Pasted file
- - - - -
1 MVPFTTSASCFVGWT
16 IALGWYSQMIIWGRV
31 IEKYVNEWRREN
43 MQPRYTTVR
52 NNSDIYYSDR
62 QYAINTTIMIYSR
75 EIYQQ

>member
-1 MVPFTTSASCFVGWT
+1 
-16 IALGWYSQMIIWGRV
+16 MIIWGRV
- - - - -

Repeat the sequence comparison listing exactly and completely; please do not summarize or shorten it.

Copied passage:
1 MVPFTTSASCFVGWT
16 IALGWYSQMIIWGRV
31 IEKYVNEWRREN
43 MQPRYTTVR
52 NNSDIYYSDR
62 QYAINTTIMIYSR
75 EIYQQ

>member
-1 MVPFTTSASCFVGWT
+1 
-16 IALGWYSQMIIWGRV
+16 MIIWGRV